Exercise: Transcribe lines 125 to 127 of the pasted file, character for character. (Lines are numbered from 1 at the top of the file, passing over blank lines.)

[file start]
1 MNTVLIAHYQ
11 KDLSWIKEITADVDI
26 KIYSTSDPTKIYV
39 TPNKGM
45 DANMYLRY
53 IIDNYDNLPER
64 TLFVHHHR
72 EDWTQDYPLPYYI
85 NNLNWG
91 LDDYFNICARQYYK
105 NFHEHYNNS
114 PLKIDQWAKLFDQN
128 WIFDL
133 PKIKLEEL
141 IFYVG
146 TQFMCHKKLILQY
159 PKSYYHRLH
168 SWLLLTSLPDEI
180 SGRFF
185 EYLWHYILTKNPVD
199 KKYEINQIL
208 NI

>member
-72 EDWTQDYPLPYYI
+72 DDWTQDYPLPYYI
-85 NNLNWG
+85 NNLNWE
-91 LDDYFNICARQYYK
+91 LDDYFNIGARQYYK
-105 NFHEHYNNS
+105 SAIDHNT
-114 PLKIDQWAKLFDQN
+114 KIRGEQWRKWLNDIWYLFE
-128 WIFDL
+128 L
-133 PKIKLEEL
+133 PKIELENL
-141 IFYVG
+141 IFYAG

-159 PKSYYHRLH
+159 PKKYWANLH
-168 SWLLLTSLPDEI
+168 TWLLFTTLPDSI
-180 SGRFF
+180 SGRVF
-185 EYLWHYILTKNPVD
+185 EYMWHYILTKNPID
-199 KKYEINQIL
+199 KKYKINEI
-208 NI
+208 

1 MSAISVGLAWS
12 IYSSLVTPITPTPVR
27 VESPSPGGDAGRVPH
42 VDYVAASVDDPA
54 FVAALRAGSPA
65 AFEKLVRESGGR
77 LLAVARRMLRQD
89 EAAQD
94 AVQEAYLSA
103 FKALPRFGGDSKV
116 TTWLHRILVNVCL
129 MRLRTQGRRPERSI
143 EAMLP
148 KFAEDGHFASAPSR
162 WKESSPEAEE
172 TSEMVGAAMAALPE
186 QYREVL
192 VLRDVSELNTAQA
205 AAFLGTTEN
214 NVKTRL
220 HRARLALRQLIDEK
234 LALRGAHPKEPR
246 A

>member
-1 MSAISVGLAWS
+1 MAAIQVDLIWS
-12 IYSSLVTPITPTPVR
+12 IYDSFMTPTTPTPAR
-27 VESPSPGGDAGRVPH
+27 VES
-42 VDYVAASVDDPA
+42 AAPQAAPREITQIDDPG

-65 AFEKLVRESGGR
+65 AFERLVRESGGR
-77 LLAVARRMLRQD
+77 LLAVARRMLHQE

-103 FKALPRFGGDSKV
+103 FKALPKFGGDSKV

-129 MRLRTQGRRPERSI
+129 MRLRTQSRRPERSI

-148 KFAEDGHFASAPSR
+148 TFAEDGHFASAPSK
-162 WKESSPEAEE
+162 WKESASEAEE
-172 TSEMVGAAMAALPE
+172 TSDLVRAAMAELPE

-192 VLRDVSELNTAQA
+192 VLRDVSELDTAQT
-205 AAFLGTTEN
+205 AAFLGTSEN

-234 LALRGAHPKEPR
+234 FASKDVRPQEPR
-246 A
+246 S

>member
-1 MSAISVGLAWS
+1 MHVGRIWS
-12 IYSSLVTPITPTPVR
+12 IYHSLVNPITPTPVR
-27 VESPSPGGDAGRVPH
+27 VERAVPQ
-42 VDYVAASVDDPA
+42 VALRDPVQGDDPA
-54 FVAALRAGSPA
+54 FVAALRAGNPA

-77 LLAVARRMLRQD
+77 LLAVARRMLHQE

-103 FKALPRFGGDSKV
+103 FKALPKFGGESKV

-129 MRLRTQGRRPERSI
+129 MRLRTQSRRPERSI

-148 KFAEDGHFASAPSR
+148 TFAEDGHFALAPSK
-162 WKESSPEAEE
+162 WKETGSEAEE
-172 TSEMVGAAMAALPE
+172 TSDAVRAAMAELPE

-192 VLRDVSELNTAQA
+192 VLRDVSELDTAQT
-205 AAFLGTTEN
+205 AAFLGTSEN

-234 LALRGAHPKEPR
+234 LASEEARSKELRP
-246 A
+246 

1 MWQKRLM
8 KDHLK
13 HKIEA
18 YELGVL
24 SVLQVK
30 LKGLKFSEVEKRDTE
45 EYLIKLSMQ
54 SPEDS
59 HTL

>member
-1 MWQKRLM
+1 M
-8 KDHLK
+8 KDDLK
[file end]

-162 WKESSPEAEE
+162 WKETGSEAEE
-172 TSEMVGAAMAALPE